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Pakistan, the C.I.A., and the “Hazards of Robotic Warfare”

I can’t blog forthrightly about the remote-control assassinations detailed this week in The New Yorker without first alerting readers to my bias — a bias that’s more about pragmatism and temperament than about ideology or respect for U.S. law.

For the same reasons that this Global Pedestrian blog of mine aims to park the car and discover distant places at walking speed, I’ve concluded that America helps itself in warfare by relying on face-to-face counterinsurgency and undermines itself by allowing the C.I.A. to shoot missiles from unmanned drones hovering over Pakistan. Those clandestine drones are the focus of “The Predator War,” Jane Mayer’s investigative piece in the current issue of The New Yorker.

Next door to Pakistan, in Afghanistan, unmanned aircraft also fly missions. But America’s top commander there has judged that “air power contains the seeds of our own destruction” and ordered troops to “think of how you would expect a foreign army to operate in your neighborhood, among your families and your children, and act accordingly.”

According to Mayer’s reporting, “officials credit drones (over Pakistan) with having killed more than a dozen senior Al Qaeda leaders and their allies in the past year, eliminating more than half of the C.I.A.’s twenty most wanted ‘high value’ targets.”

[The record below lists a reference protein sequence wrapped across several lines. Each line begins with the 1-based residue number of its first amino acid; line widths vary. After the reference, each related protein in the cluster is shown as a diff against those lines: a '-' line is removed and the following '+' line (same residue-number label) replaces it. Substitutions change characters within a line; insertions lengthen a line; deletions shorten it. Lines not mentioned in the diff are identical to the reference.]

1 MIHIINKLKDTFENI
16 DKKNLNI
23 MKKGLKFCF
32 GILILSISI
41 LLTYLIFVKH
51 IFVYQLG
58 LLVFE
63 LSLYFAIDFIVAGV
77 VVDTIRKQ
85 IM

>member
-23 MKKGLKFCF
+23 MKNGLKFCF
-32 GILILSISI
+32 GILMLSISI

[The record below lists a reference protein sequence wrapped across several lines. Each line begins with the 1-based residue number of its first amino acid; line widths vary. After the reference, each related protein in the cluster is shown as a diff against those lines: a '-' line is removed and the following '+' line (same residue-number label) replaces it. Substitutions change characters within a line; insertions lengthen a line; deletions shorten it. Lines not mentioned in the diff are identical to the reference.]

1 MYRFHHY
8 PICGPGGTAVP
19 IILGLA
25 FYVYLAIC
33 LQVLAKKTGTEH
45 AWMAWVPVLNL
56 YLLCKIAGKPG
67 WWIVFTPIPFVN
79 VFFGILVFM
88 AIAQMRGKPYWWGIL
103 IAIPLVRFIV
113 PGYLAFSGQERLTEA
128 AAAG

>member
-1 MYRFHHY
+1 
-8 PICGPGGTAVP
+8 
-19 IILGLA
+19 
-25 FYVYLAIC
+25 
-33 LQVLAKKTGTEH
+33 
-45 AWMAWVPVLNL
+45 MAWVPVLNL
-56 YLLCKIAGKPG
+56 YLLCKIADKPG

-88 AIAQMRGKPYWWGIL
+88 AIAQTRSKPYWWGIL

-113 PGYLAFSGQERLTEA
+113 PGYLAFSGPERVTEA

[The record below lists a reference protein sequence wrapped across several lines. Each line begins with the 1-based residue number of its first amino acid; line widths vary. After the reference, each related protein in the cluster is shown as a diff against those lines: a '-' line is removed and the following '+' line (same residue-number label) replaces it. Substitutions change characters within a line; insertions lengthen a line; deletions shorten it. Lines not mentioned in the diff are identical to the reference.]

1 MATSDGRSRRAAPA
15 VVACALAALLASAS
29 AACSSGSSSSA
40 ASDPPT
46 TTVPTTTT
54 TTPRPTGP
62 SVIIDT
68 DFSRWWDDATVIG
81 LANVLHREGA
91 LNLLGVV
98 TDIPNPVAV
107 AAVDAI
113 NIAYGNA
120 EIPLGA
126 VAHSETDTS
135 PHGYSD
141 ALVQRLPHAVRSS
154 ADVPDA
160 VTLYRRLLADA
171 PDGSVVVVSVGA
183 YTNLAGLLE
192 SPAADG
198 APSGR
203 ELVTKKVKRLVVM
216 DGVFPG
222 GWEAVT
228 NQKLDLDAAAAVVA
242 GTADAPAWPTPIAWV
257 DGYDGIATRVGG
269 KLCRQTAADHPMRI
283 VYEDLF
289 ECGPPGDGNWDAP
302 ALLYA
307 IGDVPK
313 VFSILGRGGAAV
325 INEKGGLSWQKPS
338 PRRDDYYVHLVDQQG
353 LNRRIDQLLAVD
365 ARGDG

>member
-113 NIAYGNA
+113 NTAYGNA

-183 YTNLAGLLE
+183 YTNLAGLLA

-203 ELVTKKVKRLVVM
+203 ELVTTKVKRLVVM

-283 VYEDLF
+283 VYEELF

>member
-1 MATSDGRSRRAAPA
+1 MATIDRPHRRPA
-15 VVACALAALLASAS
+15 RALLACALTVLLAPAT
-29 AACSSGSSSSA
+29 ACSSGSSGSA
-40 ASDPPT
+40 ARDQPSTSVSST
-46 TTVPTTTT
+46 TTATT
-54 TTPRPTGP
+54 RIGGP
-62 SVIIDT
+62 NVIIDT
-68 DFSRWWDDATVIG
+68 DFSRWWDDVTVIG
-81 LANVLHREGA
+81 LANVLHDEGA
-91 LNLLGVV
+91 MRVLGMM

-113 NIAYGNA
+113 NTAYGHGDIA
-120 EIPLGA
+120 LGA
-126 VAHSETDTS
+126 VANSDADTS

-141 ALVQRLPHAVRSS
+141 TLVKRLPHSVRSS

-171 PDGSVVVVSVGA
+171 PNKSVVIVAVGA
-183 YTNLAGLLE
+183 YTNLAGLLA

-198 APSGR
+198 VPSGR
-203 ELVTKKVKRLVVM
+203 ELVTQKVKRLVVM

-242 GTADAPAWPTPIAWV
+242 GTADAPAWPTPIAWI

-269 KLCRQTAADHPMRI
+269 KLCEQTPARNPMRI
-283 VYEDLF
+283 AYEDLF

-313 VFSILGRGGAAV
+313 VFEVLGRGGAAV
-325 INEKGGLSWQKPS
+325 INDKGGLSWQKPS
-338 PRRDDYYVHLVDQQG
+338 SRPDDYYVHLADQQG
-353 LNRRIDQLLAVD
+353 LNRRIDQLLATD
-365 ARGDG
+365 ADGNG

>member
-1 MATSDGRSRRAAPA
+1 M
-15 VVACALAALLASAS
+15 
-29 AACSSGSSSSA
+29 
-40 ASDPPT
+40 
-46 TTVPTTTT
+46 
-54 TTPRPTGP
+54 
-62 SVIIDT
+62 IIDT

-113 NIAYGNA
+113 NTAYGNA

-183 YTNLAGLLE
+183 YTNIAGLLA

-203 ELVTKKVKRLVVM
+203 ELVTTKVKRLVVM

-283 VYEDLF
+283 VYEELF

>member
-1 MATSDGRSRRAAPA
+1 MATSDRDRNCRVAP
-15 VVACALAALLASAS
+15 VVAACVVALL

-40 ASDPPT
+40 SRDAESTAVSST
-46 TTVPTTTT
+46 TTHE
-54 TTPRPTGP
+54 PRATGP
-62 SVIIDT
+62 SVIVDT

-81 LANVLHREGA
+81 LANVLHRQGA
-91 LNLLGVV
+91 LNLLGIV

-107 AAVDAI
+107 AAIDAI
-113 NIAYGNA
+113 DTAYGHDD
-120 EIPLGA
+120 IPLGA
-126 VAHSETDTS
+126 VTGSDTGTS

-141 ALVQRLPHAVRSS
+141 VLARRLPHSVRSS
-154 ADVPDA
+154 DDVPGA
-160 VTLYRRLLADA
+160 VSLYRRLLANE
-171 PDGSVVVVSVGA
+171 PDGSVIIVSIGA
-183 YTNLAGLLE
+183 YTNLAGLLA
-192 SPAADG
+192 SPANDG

That’s the good part. The bad part — or the acceptable collateral damage, if you prefer to look at it that way — is that drones don’t just kill their main targets. Mayer gives several examples, including this one:

“… the recent campaign to kill (Pakistani Taliban leader) Baitullah Mehsud offers a sobering case study of the hazards of robotic warfare. It appears to have taken sixteen missile strikes, and fourteen months, before the C.I.A. succeeded in killing him. During this hunt, between two hundred and seven and three hundred and twenty-one additional people were killed, depending on which news accounts you rely upon.”

Mayer quotes a report written by counterinsurgency specialist David Kilcullen and other experts for the Center for a New American Security: “Every one of these dead non-combatants represents an alienated family, a new revenge feud, and more recruits for a militant movement that has grown exponentially even as drone strikes have increased.”

Those alienated families, these new revenge feuds may be acceptable costs for killing terrorists. Part of why I flagged my bias at the start of this post is to alert readers to something that is always true: that you should all be making up your own minds.

Mayer concludes her piece with Bruce Riedel, a former C.I.A. officer who has advised the Obama Administration on Pakistan:

“He likened the drone attacks to ‘going after a beehive, one bee at a time.’ The problem is that, inevitably, ‘the hive will always produce more bees.’ But, he said, … ‘It’s really all we’ve got to disrupt Al Qaeda. The reason the Administration continues to use it is obvious: it doesn’t really have anything else.'”

There are many more facets of the drone program than I have room to discuss here. Mayer covered some of them in an interview with NPR’s Terry Gross and in a Q&A for

Editor’s Note: Today I’m thrilled to have a guest post by Adam Baron, an excellent journalist, who is working and writing from Yemen.  Today, he wrote a must-read story on […]

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